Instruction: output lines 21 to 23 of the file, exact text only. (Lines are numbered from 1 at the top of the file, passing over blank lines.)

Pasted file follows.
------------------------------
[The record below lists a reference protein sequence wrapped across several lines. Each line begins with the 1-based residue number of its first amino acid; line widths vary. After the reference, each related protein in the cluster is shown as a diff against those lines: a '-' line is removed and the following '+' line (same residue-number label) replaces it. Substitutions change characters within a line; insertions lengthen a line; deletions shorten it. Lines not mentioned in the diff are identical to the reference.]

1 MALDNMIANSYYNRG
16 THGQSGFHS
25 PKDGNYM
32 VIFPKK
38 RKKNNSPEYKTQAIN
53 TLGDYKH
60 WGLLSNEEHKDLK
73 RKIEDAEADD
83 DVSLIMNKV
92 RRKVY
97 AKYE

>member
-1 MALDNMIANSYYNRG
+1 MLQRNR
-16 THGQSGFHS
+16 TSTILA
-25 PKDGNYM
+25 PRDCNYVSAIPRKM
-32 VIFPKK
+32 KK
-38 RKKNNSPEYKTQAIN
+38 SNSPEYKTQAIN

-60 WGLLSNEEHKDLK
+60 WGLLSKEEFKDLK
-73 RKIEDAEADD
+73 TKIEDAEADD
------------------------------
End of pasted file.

+32 KK
-38 RKKNNSPEYKTQAIN
+38 SNSPEYKTQAIN